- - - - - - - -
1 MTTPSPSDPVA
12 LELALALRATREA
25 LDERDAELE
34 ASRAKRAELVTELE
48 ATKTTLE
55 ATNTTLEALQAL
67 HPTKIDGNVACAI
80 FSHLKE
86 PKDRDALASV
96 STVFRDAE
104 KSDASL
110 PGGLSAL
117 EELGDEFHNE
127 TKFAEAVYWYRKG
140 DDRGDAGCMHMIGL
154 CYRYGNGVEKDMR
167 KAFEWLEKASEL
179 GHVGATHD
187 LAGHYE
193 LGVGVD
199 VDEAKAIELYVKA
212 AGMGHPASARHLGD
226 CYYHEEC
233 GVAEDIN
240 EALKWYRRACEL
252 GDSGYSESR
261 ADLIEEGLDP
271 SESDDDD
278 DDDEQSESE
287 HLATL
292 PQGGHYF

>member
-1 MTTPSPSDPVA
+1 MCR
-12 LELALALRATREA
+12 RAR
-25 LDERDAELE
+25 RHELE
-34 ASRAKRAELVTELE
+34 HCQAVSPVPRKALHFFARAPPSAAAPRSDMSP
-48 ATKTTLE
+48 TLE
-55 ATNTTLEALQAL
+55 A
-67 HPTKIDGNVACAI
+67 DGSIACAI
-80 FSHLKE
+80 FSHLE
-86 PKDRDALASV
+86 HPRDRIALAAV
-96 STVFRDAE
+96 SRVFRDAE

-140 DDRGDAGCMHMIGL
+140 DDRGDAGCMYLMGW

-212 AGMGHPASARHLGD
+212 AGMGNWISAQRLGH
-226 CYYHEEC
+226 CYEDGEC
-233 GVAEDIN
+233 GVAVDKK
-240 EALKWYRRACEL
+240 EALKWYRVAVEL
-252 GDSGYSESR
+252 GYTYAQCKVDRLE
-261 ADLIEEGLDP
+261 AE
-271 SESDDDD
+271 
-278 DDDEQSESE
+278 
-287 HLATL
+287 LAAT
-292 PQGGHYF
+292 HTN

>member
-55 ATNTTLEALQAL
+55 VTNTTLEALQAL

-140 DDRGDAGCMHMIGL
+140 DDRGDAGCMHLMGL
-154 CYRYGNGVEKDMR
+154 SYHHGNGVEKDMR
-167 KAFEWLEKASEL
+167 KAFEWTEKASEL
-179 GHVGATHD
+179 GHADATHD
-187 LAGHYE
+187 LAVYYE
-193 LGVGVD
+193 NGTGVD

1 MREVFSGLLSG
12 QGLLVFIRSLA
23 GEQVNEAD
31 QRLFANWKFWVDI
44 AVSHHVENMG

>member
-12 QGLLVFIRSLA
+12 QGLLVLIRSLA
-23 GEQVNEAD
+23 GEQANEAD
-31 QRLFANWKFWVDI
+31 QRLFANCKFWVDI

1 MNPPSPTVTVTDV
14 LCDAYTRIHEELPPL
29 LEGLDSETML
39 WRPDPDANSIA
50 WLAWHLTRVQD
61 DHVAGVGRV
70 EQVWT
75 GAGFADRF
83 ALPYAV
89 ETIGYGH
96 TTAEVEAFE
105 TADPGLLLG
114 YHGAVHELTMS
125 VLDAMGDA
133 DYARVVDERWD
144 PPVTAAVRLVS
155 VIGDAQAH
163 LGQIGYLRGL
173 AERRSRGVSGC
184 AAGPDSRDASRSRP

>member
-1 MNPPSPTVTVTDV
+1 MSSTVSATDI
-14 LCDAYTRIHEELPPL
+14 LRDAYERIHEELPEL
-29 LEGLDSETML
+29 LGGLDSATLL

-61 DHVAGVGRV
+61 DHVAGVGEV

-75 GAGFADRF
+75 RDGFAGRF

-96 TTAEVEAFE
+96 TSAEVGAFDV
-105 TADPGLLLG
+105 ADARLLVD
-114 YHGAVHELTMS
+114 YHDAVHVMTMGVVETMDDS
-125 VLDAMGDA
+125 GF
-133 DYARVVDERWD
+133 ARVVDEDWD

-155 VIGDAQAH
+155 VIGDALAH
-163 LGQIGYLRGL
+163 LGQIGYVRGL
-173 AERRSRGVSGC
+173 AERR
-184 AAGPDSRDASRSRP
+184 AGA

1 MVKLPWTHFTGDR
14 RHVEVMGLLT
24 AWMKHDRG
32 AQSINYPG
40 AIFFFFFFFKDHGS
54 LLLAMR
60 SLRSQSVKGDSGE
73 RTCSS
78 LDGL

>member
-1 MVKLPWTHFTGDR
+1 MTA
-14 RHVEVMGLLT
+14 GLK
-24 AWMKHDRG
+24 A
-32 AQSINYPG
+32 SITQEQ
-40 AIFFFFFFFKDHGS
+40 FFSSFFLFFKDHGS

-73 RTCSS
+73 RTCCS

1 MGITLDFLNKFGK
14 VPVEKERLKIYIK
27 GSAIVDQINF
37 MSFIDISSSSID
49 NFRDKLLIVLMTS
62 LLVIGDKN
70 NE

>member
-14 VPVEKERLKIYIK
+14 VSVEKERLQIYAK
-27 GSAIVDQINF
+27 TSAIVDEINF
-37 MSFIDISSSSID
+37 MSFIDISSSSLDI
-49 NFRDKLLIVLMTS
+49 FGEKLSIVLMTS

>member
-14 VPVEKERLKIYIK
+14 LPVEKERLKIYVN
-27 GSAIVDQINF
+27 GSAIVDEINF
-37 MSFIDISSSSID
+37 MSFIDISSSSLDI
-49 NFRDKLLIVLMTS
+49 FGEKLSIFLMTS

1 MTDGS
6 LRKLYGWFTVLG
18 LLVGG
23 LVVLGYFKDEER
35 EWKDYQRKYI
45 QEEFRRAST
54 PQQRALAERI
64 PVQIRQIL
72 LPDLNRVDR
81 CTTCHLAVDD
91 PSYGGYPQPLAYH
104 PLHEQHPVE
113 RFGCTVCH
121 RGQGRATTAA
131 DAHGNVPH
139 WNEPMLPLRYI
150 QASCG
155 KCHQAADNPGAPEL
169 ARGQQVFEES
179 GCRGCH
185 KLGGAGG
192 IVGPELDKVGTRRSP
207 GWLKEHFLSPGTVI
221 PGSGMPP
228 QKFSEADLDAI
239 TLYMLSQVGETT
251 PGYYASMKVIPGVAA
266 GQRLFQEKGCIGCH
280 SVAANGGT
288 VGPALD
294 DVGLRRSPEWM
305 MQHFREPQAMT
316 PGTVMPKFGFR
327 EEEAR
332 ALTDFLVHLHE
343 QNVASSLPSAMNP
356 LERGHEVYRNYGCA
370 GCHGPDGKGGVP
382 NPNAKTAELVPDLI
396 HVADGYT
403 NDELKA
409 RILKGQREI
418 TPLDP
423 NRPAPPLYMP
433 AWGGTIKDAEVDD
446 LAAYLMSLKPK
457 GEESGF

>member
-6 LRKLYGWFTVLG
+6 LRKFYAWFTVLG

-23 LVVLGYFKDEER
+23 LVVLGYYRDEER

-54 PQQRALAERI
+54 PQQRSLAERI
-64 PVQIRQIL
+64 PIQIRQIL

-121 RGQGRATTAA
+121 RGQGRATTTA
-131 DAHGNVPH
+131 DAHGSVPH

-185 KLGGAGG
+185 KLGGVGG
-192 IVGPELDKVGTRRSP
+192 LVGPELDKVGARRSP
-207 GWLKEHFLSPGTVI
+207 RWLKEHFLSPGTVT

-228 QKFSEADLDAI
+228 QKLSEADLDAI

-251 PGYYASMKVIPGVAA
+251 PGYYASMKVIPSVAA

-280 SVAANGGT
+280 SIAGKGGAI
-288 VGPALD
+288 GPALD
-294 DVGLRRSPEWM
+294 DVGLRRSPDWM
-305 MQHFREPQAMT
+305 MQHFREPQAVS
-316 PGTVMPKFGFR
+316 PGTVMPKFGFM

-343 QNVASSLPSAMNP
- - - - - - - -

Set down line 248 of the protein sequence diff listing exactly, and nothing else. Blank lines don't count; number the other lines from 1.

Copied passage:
-23 LVVLGYFKDEER